High school students face backlash for refusing to stand during National Anthem
A couple of weeks ago, professional football player Colin Kaepernick started a national conversation when he refused to stand during The Star Spangled Banner. Kaepernick — who has vowed to continue his protest for the foreseeable future — told NFL media , “I am not going to stand up to show pride in a flag for a country that oppresses black people and people of color…To me, this is bigger than football and it would be selfish on my part to look the other way.”
Reactions to Kaepernick’s protest have ranged from disgust to admiration — some feel that not standing for the anthem disrespects our country and all of those who have died fighting for our freedom, while others view it as an expression of free speech.
The story has dominated the news lately, so it comes as no surprise that the issue has trickled down to our kids. High school students across the country — some football players, some not — have joined in the protest. At some schools, the staff have gone beyond just allowing the kids to protest and have instead gotten involved themselves. At Woodrow Wilson high school in Camden, New Jersey, for example, coaches chose to take a knee during the anthem alongside their players. Said coach Preston Brown: “This was our way of saying that things have to change in our country. There’s oppression, there’s social injustice, and these kids live it.”
Other students have not received such support. At one school, a teacher is being disciplined after trying to physically force a student to stand during the anthem. At Doherty Memorial High School in Worcester, Massachusettes, a football player faced a one-game suspension after he kneeled during the anthem at a game. The school later decided against the suspension, issuing a statement yesterday that said, “The Doherty student did not violate any school rule when he peacefully and silently protested during the National Anthem. He exercised his Constitutional Rights without disturbing the school assembly and he is not being disciplined in any way by his actions. Worcester Public Schools is a rich, diverse community that thrives to maintain open dialogue about the challenges that our community and our country face.”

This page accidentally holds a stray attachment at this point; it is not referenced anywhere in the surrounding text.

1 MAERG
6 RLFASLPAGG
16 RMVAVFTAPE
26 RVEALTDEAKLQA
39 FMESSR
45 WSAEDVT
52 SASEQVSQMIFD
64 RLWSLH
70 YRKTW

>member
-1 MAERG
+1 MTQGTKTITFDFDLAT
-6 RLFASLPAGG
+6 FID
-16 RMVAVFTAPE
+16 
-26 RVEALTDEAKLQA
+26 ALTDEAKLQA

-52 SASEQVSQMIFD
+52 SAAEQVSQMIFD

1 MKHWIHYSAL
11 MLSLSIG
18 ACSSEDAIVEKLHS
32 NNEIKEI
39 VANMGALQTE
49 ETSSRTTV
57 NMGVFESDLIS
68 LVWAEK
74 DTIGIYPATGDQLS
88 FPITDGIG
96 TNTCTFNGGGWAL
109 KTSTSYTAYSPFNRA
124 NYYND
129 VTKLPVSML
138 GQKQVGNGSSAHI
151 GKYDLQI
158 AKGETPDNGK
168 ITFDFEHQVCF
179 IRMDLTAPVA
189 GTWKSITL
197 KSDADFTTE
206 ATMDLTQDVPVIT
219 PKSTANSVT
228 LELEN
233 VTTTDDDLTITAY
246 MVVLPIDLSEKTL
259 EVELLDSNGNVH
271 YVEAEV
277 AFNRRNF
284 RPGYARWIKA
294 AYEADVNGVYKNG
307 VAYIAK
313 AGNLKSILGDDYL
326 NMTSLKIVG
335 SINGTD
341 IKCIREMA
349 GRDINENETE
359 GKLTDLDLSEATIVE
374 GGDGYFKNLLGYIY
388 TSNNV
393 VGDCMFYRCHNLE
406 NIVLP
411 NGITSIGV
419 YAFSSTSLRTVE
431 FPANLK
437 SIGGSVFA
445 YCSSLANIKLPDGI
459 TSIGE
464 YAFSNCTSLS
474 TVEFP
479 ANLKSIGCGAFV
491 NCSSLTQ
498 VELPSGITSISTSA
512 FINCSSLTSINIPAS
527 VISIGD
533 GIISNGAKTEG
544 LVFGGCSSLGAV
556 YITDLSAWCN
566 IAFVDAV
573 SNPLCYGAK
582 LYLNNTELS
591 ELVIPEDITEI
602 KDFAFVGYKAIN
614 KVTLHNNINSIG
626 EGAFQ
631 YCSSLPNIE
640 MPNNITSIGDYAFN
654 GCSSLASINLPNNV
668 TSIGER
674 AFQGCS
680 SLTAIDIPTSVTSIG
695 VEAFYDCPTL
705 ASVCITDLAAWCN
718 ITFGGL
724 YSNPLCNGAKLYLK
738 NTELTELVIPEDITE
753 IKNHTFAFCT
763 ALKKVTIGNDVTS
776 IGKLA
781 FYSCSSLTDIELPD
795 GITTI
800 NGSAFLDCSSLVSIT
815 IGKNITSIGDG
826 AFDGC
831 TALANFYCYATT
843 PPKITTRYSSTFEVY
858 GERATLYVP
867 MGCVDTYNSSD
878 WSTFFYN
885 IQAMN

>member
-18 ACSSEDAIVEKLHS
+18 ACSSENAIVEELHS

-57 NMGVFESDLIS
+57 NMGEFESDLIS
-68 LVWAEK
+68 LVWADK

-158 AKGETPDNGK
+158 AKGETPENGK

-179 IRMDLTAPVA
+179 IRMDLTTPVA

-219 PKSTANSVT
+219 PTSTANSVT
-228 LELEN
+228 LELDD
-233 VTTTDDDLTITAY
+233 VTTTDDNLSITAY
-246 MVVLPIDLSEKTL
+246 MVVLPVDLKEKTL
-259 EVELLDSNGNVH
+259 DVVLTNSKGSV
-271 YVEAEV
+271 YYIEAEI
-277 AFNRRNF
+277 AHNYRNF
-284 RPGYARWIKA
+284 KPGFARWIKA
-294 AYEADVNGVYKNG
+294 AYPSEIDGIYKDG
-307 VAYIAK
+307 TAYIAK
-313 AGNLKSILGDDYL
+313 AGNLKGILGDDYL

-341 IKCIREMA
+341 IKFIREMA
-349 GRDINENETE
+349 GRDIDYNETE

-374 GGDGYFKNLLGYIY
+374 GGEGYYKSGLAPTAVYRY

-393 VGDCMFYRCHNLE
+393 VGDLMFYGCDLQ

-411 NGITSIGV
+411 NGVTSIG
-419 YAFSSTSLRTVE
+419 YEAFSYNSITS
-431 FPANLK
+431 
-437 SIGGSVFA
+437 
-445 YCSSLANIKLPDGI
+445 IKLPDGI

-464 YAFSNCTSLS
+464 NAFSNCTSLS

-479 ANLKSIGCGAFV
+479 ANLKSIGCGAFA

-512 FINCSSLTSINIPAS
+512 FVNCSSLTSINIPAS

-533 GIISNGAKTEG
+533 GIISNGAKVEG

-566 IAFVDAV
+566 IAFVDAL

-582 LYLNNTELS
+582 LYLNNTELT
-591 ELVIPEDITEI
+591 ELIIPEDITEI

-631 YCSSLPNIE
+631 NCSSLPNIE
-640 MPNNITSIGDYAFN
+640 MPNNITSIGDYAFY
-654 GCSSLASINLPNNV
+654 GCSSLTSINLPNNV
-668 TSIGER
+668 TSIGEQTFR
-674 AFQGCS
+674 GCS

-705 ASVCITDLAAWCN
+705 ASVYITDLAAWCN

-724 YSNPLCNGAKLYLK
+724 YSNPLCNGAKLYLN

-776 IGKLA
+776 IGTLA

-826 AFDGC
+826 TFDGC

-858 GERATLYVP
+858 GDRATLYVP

Boom. There it is. Racism and the abuse of power by some police officers against communities of color are real issues. They are, in fact, issues of life and death, and worthy of raising hell over. But these kids aren’t raising hell; they aren’t burning flags or inciting violence, they’re sitting. That’s it. They are — through their silent inaction — making a statement about this country’s silent inaction toward the violence people of color sometimes face from those who are supposed to protect them.
Those who oppose these protests want people to respect the greatness of America. But what makes America great is our freedom to say what we think, to argue with our government, and to protest what we, the people, feel is unjust. The actions of these students exemplify all that is right with America, as do the arguments of those on the other side. It’s this freedom we have to express our opinions that should be celebrated. If these students were forced to stand with their hands over their hearts, what kind of country would we be then? How would we be any better than the countries that don’t allow their citizens such freedoms?
It’s fine to think that what these kids are doing is awful. And it’s fine to think they’re badasses for taking a stand. Peaceful protest is one of our most cherished rights, and the courage to engage in one is not something we should be stifling in our kids. If we say we want to raise independent thinkers who will make the world a better place, then we need to support these kids instead of censoring them.